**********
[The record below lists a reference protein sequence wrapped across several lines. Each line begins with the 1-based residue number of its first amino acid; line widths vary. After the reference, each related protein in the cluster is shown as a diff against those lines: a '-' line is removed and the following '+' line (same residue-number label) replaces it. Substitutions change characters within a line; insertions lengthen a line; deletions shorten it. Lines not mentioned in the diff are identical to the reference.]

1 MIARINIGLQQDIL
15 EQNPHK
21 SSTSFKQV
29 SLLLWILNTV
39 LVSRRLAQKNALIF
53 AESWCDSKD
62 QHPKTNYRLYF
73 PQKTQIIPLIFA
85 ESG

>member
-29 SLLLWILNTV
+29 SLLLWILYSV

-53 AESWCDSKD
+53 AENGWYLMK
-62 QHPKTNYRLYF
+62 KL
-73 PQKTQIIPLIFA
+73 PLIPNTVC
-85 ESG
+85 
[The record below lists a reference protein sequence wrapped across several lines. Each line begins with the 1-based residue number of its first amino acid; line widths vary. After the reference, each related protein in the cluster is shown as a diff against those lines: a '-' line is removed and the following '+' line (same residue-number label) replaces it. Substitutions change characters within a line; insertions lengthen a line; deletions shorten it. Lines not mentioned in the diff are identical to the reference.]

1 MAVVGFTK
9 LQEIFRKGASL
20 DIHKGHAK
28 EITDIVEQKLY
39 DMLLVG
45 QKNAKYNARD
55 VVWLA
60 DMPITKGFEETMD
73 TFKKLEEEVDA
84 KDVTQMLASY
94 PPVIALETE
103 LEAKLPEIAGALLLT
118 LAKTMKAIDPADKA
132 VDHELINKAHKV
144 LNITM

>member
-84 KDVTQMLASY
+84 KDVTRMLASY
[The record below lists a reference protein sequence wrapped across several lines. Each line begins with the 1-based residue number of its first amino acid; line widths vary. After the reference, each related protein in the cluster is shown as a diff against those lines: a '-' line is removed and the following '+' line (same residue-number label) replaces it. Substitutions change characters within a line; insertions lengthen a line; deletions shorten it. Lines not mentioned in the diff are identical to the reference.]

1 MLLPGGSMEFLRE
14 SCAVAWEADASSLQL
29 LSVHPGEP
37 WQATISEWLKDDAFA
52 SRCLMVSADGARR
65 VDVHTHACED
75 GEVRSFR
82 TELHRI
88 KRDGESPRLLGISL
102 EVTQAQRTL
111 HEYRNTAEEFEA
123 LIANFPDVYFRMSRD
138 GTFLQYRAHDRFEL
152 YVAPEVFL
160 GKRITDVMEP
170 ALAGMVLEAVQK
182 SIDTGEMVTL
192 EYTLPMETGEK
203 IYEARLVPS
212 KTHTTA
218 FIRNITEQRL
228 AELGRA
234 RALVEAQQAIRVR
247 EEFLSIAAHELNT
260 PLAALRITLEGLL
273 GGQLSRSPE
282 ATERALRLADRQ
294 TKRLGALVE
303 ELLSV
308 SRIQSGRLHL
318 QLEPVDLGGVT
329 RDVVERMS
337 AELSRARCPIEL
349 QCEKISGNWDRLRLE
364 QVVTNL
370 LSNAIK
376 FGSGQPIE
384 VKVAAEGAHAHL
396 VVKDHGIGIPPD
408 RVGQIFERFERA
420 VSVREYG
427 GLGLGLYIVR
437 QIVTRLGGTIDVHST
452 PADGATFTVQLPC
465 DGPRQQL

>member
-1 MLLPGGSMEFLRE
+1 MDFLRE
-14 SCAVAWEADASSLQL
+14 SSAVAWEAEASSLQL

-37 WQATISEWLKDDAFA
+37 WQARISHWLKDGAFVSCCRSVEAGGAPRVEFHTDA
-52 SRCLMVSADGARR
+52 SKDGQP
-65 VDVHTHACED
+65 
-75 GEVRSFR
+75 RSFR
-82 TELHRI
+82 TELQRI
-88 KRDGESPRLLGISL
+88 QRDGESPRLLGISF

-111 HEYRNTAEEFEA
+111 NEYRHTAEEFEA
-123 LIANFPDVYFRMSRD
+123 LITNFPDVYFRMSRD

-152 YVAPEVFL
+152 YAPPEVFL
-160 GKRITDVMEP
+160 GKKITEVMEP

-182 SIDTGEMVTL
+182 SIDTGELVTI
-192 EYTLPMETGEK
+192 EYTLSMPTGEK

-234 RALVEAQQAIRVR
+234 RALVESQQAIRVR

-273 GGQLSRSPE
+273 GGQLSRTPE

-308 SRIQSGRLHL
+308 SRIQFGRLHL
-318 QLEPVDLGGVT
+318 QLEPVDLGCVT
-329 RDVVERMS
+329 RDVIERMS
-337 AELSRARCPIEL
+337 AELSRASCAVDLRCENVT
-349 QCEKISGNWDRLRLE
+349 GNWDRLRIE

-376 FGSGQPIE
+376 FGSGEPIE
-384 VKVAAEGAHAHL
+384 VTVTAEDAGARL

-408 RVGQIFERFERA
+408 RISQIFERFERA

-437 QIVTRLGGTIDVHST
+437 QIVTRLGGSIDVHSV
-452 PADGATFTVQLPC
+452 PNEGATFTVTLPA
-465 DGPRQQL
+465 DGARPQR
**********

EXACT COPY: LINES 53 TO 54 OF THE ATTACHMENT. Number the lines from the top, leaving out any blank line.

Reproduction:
123 LIANFPDVYFRMSRD
138 GTFLQYRAHDRFEL